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JMU receives CAA grant for civic debate

Communication Center receives Colonial Academic Alliance Innovation/Collaboration grant


 
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James Madison University has received a grant totaling $44,500 from the Colonial Academic Alliance to expand and research the use of debate-based pedagogy for civic learning in higher education across seven CAA institutions. The Alliance’s Innovative/Collaborate (IN/CO) grant, titled “CAA Debate for Civic Learning,” will be led by co-principal investigator Dr. Paul Mabrey, Communication Center Coordinator in the Learning Centers and Assistant Professor in the School of Communication Studies at James Madison University. 

Debate across the curriculum has been supporting students and faculty across every college over the last ten years at JMU. President Jonathan Alger says “For the past decade the Debate Across the Curriculum Team at James Madison University has built a reputation of training in engaged teaching practices that is second to none. I have been the beneficiary of the expertise in the leadership class that I teach so I have seen firsthand how effective this initiative is. We are excited that the Colonial Academic Alliance recognized this outstanding work, and we are deeply committed to supporting our Debate Across the Curriculum faculty as they work to develop student-centered and innovative materials across a wide range of institutional partners.”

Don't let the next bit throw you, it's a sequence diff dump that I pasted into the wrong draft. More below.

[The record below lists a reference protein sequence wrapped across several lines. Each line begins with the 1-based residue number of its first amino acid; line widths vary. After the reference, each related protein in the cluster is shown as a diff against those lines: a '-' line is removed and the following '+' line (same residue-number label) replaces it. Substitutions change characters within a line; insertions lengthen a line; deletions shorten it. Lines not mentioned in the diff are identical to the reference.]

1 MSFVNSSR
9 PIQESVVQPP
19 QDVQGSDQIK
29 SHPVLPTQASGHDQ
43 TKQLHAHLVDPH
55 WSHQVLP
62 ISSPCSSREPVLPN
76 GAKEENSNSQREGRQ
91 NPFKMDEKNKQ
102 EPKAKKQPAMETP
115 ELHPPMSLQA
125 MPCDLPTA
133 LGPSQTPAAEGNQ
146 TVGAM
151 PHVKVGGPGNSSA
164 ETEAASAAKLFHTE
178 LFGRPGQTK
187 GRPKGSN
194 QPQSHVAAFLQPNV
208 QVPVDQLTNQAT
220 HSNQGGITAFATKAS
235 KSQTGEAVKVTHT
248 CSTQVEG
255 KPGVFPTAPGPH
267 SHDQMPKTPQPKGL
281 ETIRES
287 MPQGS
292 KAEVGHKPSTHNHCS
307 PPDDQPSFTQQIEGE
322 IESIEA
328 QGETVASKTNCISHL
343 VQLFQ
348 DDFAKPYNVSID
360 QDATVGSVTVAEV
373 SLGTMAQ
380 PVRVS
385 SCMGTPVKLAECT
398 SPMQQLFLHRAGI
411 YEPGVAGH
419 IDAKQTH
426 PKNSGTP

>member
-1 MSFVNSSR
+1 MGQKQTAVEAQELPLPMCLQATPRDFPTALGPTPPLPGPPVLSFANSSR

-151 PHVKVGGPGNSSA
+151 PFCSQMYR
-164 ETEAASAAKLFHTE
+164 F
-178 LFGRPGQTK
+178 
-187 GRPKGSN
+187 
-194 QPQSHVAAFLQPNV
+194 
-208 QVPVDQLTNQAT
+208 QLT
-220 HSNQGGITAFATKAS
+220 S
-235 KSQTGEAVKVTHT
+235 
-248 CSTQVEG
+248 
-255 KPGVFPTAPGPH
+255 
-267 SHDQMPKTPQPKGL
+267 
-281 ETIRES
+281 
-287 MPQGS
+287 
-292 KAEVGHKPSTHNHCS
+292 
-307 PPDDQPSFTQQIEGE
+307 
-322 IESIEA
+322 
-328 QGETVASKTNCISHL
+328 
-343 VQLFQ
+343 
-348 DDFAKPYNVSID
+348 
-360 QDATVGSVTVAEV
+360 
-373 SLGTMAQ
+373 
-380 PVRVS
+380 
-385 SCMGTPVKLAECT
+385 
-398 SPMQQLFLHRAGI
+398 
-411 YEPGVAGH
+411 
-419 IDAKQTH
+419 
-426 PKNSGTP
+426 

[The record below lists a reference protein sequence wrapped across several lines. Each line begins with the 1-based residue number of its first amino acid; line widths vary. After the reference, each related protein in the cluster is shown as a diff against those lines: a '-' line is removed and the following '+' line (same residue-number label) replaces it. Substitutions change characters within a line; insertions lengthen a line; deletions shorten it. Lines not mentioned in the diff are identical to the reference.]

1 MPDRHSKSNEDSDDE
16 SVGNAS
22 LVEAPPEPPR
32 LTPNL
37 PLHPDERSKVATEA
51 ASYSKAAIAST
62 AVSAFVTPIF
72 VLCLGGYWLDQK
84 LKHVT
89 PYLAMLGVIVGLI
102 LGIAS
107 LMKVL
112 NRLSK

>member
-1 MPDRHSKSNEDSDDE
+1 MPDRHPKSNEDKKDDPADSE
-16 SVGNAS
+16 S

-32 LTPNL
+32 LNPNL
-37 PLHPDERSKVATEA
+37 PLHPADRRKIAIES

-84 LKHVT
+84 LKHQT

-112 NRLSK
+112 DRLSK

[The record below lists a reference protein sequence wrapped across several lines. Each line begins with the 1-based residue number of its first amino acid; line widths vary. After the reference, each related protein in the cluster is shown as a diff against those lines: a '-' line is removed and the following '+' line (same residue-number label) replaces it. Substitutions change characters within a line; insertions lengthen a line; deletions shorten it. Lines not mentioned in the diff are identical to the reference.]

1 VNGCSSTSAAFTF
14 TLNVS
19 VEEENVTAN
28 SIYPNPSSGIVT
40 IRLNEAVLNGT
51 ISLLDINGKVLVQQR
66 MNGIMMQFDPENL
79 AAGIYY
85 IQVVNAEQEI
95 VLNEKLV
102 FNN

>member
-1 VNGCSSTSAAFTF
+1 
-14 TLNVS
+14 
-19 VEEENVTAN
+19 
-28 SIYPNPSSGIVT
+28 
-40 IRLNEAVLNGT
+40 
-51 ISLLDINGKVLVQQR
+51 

Joining JMU in this two-year collaboration are faculty from the College of Charleston, Hofstra University, Northeastern University, Towson University, the University of North Carolina - Wilmington, and William & Mary. Currently there are sixteen faculty across eleven different departments and disciplines designing curriculum around argumentation, debate, and civic learning. Dr. Mabrey said, “While the 2020 election might be over, the election process demonstrates the urgent need for civic learning throughout higher education. We have found that integrating debate and argument-based pedagogy can have a positive impact on student civic learning skills like empathy, evidence-based reasoning, and advocacy.” 

Faculty from each participating institution are collaborating with each other and the lead team from JMU to design specific learning outcomes, assignments, and assessments for their Spring 2021 classes. Following Spring 2021 implementation, assessment, and reflection everyone will participate in a Debate for Civic Learning Institute Fall 2021. The institute will enable grant participants to share and build curriculum with new cohort members for the next academic year. It is also an opportunity to collaborate on other innovative research and teaching ideas.

While the team experienced some delays due to transitions in universities calendars and the increased workload with preparing for multiple course modalities, this important project continues to make progress. In fact, the group has already hosted their opening virtual workshop, conducted individual faculty consultations, and one collaboration led by Jessica Kurr from Northeastern resulted in a publication in The Journal of Faculty Development on transitioning structured debates to online environments. Lindsey Interlante, Executive Director of the Colonial Academic Alliance, says that the progress made by IN/CO grant recipients is remarkable, particularly in the face of current challenges. “In a time when all of our university communities are learning to adapt to a new normal, IN/CO grantees have demonstrated great ingenuity and dedication, bringing a fresh perspective to important challenges we face — both in higher education and as a society.”

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Published: Thursday, December 17, 2020

Last Updated: Thursday, December 17, 2020

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